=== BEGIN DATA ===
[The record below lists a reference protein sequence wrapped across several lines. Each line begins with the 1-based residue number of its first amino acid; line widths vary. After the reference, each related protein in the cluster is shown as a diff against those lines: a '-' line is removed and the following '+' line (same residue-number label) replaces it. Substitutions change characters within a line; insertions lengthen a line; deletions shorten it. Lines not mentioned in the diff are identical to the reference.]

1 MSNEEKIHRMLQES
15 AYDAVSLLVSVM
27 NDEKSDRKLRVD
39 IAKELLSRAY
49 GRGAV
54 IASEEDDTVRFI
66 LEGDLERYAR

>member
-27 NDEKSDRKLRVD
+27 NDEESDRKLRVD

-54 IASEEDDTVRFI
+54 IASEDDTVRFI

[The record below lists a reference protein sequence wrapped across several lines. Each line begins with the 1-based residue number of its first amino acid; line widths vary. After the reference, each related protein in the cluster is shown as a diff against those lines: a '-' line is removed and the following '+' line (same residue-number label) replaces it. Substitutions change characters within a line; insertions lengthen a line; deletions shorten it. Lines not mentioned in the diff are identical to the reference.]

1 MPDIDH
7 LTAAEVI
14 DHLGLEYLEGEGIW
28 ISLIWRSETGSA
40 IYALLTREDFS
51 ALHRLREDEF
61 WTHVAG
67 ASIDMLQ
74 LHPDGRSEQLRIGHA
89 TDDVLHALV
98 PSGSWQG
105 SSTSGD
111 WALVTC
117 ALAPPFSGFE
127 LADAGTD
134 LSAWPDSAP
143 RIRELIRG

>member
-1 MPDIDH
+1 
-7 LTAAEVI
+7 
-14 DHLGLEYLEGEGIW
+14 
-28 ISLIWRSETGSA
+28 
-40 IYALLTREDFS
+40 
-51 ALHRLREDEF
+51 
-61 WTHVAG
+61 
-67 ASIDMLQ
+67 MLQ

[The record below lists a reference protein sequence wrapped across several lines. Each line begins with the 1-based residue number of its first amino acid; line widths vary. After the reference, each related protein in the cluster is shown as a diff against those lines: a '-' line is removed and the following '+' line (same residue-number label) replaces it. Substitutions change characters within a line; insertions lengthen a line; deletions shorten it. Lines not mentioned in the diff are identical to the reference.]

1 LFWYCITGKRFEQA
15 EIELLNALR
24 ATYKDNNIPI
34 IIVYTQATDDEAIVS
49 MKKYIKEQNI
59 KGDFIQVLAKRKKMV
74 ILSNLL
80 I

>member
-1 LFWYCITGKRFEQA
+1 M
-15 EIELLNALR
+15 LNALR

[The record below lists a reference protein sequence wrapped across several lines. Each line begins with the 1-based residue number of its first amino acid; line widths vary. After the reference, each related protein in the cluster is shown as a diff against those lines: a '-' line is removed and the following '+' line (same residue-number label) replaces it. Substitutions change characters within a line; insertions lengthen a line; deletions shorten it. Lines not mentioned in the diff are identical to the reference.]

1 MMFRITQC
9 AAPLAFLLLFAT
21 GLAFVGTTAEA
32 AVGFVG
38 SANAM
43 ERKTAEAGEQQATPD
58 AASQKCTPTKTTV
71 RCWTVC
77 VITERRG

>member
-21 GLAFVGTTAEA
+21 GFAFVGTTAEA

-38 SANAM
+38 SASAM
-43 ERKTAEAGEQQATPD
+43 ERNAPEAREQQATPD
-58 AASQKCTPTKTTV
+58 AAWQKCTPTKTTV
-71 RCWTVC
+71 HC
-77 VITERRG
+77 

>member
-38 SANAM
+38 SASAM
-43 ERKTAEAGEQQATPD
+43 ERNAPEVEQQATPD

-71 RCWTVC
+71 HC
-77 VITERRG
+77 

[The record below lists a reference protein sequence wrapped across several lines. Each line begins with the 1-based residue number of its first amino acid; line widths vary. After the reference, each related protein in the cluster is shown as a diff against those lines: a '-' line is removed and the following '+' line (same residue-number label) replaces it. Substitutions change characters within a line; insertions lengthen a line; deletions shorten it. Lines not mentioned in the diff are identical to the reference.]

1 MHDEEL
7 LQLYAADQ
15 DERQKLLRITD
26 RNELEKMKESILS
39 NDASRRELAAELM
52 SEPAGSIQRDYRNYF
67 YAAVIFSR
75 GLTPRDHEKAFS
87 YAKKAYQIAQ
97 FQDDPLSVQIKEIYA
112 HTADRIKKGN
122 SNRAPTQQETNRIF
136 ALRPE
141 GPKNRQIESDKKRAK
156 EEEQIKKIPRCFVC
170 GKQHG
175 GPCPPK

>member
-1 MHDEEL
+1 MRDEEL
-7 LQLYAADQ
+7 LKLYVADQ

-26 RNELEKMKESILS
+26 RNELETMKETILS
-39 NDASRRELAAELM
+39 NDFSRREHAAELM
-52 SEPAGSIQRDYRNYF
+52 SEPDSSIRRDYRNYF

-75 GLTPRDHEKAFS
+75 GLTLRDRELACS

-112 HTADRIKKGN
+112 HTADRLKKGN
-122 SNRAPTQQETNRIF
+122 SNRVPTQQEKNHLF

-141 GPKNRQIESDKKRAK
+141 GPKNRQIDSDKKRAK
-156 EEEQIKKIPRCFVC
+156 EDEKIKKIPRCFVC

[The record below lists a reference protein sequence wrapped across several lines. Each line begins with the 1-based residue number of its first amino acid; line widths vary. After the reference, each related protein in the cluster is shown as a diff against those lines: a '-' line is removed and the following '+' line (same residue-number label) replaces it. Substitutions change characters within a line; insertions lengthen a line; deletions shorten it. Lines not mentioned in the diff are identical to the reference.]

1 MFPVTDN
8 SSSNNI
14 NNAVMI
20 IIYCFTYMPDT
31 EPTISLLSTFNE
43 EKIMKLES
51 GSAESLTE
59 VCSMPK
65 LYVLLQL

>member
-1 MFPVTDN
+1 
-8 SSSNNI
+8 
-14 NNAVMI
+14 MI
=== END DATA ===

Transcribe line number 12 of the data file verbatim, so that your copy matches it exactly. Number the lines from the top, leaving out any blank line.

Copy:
-54 IASEEDDTVRFI